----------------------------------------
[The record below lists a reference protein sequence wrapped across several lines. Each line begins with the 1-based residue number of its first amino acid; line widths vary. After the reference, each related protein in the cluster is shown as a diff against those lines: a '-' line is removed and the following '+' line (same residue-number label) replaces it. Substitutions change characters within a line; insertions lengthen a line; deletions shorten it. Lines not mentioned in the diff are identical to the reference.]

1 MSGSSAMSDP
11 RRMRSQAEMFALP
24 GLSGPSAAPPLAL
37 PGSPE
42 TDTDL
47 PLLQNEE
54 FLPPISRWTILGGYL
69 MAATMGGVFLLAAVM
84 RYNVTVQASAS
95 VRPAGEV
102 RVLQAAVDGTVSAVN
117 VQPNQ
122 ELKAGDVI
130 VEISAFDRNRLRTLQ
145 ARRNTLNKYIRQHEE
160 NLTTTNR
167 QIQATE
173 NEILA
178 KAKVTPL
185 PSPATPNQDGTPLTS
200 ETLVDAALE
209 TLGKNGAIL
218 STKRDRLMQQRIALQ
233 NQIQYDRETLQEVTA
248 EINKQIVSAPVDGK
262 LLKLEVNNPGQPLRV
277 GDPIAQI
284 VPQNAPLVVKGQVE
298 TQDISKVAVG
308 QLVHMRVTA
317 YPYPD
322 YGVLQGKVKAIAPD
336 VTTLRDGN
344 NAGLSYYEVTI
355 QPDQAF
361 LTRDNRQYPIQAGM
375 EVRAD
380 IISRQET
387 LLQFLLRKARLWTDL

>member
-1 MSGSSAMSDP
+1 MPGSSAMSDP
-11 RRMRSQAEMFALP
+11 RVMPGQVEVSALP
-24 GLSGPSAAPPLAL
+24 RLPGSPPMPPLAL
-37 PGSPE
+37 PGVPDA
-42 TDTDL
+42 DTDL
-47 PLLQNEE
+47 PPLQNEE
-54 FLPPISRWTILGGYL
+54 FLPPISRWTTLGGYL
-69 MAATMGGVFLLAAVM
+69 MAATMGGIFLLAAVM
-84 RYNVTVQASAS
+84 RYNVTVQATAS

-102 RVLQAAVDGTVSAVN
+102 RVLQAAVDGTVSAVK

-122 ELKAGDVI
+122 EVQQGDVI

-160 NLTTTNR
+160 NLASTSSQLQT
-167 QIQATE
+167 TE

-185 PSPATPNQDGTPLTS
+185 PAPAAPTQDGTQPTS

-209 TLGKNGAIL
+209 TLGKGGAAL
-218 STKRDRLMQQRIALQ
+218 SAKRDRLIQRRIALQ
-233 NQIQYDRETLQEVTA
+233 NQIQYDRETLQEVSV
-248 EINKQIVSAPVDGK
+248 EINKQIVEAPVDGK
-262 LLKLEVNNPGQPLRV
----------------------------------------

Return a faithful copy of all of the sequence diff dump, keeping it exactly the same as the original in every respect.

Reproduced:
[The record below lists a reference protein sequence wrapped across several lines. Each line begins with the 1-based residue number of its first amino acid; line widths vary. After the reference, each related protein in the cluster is shown as a diff against those lines: a '-' line is removed and the following '+' line (same residue-number label) replaces it. Substitutions change characters within a line; insertions lengthen a line; deletions shorten it. Lines not mentioned in the diff are identical to the reference.]

1 MSGSSAMSDP
11 RRMRSQAEMFALP
24 GLSGPSAAPPLAL
37 PGSPE
42 TDTDL
47 PLLQNEE
54 FLPPISRWTILGGYL
69 MAATMGGVFLLAAVM
84 RYNVTVQASAS
95 VRPAGEV
102 RVLQAAVDGTVSAVN
117 VQPNQ
122 ELKAGDVI
130 VEISAFDRNRLRTLQ
145 ARRNTLNKYIRQHEE
160 NLTTTNR
167 QIQATE
173 NEILA
178 KAKVTPL
185 PSPATPNQDGTPLTS
200 ETLVDAALE
209 TLGKNGAIL
218 STKRDRLMQQRIALQ
233 NQIQYDRETLQEVTA
248 EINKQIVSAPVDGK
262 LLKLEVNNPGQPLRV
277 GDPIAQI
284 VPQNAPLVVKGQVE
298 TQDISKVAVG
308 QLVHMRVTA
317 YPYPD
322 YGVLQGKVKAIAPD
336 VTTLRDGN
344 NAGLSYYEVTI
355 QPDQAF
361 LTRDNRQYPIQAGM
375 EVRAD
380 IISRQET
387 LLQFLLRKARLWTDL

>member
-1 MSGSSAMSDP
+1 MPGSSAMSDP
-11 RRMRSQAEMFALP
+11 RVMPGQVEVSALP
-24 GLSGPSAAPPLAL
+24 RLPGSPPMPPLAL
-37 PGSPE
+37 PGVPDA
-42 TDTDL
+42 DTDL
-47 PLLQNEE
+47 PPLQNEE
-54 FLPPISRWTILGGYL
+54 FLPPISRWTTLGGYL
-69 MAATMGGVFLLAAVM
+69 MAATMGGIFLLAAVM
-84 RYNVTVQASAS
+84 RYNVTVQATAS

-102 RVLQAAVDGTVSAVN
+102 RVLQAAVDGTVSAVK

-122 ELKAGDVI
+122 EVQQGDVI

-160 NLTTTNR
+160 NLASTSSQLQT
-167 QIQATE
+167 TE

-185 PSPATPNQDGTPLTS
+185 PAPAAPTQDGTQPTS

-209 TLGKNGAIL
+209 TLGKGGAAL
-218 STKRDRLMQQRIALQ
+218 SAKRDRLIQRRIALQ
-233 NQIQYDRETLQEVTA
+233 NQIQYDRETLQEVSV
-248 EINKQIVSAPVDGK
+248 EINKQIVEAPVDGK
-262 LLKLEVNNPGQPLRV